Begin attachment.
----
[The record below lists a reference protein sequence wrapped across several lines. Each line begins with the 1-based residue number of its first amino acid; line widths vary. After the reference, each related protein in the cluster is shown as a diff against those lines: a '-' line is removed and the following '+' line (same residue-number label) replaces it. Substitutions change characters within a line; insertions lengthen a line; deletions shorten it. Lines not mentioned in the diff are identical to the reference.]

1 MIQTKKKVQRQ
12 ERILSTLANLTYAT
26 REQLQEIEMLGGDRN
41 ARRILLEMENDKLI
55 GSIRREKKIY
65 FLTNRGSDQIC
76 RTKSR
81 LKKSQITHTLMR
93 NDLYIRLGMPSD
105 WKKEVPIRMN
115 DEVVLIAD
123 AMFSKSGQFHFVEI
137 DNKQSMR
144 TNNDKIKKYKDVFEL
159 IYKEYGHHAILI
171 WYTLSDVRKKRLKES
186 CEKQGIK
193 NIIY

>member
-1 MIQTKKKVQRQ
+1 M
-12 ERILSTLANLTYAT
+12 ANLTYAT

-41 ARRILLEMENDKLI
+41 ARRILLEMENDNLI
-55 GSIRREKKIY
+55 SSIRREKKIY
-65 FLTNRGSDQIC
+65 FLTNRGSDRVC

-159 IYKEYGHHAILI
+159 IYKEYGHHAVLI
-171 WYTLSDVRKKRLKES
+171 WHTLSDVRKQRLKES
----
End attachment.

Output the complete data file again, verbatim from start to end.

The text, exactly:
[The record below lists a reference protein sequence wrapped across several lines. Each line begins with the 1-based residue number of its first amino acid; line widths vary. After the reference, each related protein in the cluster is shown as a diff against those lines: a '-' line is removed and the following '+' line (same residue-number label) replaces it. Substitutions change characters within a line; insertions lengthen a line; deletions shorten it. Lines not mentioned in the diff are identical to the reference.]

1 MIQTKKKVQRQ
12 ERILSTLANLTYAT
26 REQLQEIEMLGGDRN
41 ARRILLEMENDKLI
55 GSIRREKKIY
65 FLTNRGSDQIC
76 RTKSR
81 LKKSQITHTLMR
93 NDLYIRLGMPSD
105 WKKEVPIRMN
115 DEVVLIAD
123 AMFSKSGQFHFVEI
137 DNKQSMR
144 TNNDKIKKYKDVFEL
159 IYKEYGHHAILI
171 WYTLSDVRKKRLKES
186 CEKQGIK
193 NIIY

>member
-1 MIQTKKKVQRQ
+1 M
-12 ERILSTLANLTYAT
+12 ANLTYAT

-41 ARRILLEMENDKLI
+41 ARRILLEMENDNLI
-55 GSIRREKKIY
+55 SSIRREKKIY
-65 FLTNRGSDQIC
+65 FLTNRGSDRVC

-159 IYKEYGHHAILI
+159 IYKEYGHHAVLI
-171 WYTLSDVRKKRLKES
+171 WHTLSDVRKQRLKES